Reading the Puritans
 

About the Painting

Frederick Goodall, Puritan and Cavalier (1886). Oil on canvas.  Liverpool Museums.  Childhood: Online Exhibition.


 

1.The difference between Cavaliers, Pilgrims and Puritans
The "politics" of New England were quite different than those of the Virginia colony, and they centered on the intersection between church and state.  There were four main factions that are important to understanding the cultural politics of the texts we are going to read.  The first, most obviously, were the tribes that inhabited the northeast.  The other three were:

Cavalierssupporters of the Church of England, the English State, and English traditions.  Valued pleasure-seeking and promoted the interests and values of the aristocracy.

PilgrimsSeparatists who had fled England to Holland, and then set out for Plymouth Colony in New England.  They believed that the Church of England was so corrupt it must be abandoned completely.

PuritansNon-conformists who refused to adhere to the rule of the Church of England, but hoped to be agents of regeneration for it.  They sought to purify themselves and their faith, and hoped by so doing to purify the Church and rid it of corruption.  They were persecuted in England, and seen as dangerous dissenters.  Puritans came from a range of classes, but many of the leaders were from educated and comfortable classes.

2.Puritan Theology
Puritan colonization had religious motivations, and although these were not the sole (or always the primary) factors shaping colonial life, they were almost always central to the way Puritans represented themselves and their communities.  Therefore, a basic 'literacy' in the doctrines of Puritanism can be quite helpful in interpreting the work of Puritan writers.  Here are a few (admittedly simplified) elements of Puritan theology:

•Faith in God did not assure salvation, and even the faithful could be damned.  This was because human nature, as a consequence of the Fall from Eden, was depraved and self-deceived.  No matter how vigilant, a human could never avoid sinfulness, and no amount of good works could ever outbalance that innate sinfulness.  Therefore, it was not possible to imagine that a person could ever "earn" salvation.  Only God’s grace could save a human soul from damnation.  If one was saved, it was a free and unmerited gift from God.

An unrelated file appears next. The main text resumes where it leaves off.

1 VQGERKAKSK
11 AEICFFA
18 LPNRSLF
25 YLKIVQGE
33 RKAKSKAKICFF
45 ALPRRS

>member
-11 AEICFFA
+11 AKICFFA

•Salvation and Damnation were pre-determined.  God had chosen a set number of the Elect, or Saints.  These souls were part of a covenant with God.  This was a covenant of Grace.  Remember that salvation was not earned; if we understand that premise, the notion of predestination makes more sense.  The gift of salvation is given at birth; you were given one of the souls that is to be saved.

•The only way to know whether or not you were saved was through the experience of conversion.  Conversion was an intense, even mystical experience through which God revealed signs that you were one of the saved.  To be a member of the Puritan church (at least in its early years), you had to convince the members that you had experienced conversion.

•Because human nature was depraved and self-deceived, even after conversion, there was always doubt.  How could you be sure your conversion was real, and not self-deception?  For this reason, Puritanism fostered a culture of intense self-scrutiny.  Events of everyday life were to be examined constantly for signs of confirmation of one’s Election.  We see this element in almost all Puritan writings.  It fostered a certain suspicion of "affections" or "emotions", and tended to instead rely on the intellect.

•Even though one could not earn salvation, (that would be a covenant of Works), it was important to cultivate good works and strive to become a more spiritual person.  Puritans argued that Works helped prepare an individual to receive Grace, if it was so predestined.   Many also argued that anyone who had received God's grace would naturally be inclined to good works; the grace of God's gift would inspire that soul to act in giving and loving ways toward others.

3.Puritan ideas of Community
The early goals of Puritan colonization are best understood as utopian.  The idea was to build a more perfect society that could be a model that inspired the reformation of European societies. Puritans wanted to design their new communities around the values they felt were most important.   The colony that resulted was patriarchal, theocratic, and strongly communitarian.  While hierarchy was quite important to the Puritans, in certain respects they were far more egalitarian than other contemporary English societies.  Their emphasis on the power of local congregations was a radical challenge to the traditional authority of the King as the head of both the Church and State.   Puritans encouraged literacy among all, since reading the Bible was necessary if one was to take responsibility for one’s own spiritual progress.